Completing a full power-up of the command module after a total shutdown was another pertinent issue to be addressed, as it had never been attempted while in flight—it wasn’t something that was even intended to be done during flight. This was further complicated because of the cold: reduced power levels in the lunar modules meant much lower temperature and water began condensing on the surfaces of the completely unpowered command module, causing concern about a short-out during power-up. Ultimately, an entirely new procedure for power-up was devised that took into account the limited time and power supply with which the crew had to work. The final critical issue to be addressed was finding a way to separate the lunar module from the command module that provided safe distance for reentry. Normally, this is something that would be done using a service/command module system, but because of the explosion, the service module was to be jettisoned before the lunar module. By pressurizing the tunnel between the lunar and command modules just the right amount—too little and they would remain too close, too much could damage the hatch and cause the astronauts to burn up during reentry—just prior to separation provided enough oomph to ensure a safe distance between the two modules.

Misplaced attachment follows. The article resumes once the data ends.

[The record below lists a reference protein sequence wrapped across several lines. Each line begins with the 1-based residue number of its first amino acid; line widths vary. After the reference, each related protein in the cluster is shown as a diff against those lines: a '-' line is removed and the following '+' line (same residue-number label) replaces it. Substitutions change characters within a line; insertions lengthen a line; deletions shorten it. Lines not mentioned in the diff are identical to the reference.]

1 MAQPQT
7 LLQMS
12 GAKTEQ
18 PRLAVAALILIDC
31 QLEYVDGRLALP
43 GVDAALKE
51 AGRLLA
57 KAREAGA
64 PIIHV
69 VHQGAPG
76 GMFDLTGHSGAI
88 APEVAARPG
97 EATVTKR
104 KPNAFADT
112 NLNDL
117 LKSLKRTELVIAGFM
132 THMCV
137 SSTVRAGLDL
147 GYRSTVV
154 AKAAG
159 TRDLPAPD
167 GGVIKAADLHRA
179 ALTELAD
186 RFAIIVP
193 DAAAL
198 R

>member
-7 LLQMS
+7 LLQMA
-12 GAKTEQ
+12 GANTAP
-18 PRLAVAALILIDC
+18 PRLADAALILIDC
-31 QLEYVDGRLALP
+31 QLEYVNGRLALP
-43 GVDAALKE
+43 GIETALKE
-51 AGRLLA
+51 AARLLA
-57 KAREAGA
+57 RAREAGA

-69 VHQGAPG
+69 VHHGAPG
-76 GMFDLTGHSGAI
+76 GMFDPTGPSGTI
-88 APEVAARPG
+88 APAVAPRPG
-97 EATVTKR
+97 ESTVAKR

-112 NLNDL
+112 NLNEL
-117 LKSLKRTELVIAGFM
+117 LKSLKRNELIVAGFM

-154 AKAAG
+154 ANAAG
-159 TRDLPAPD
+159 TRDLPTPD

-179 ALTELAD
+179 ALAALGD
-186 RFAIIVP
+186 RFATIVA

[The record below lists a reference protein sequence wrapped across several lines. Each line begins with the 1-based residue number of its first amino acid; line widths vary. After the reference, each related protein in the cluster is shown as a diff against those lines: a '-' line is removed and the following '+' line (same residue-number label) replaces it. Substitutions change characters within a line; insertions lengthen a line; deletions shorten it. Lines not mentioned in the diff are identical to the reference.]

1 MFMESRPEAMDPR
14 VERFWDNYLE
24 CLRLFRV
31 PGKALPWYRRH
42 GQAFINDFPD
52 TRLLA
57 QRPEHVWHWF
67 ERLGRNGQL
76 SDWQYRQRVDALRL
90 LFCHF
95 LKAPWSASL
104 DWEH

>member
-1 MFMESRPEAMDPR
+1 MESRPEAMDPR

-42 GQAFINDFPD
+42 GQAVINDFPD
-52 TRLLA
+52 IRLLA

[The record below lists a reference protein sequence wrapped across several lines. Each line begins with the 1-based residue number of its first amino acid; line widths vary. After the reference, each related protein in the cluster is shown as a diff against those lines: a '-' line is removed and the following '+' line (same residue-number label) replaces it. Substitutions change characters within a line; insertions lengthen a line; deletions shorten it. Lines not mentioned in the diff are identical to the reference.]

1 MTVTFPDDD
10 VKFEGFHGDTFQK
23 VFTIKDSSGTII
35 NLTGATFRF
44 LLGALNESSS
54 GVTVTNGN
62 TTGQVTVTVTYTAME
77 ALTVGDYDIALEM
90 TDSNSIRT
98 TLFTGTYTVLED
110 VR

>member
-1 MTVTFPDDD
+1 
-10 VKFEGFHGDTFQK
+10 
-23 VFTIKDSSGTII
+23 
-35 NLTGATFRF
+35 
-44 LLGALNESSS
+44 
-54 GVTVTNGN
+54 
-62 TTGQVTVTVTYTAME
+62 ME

Damaged service module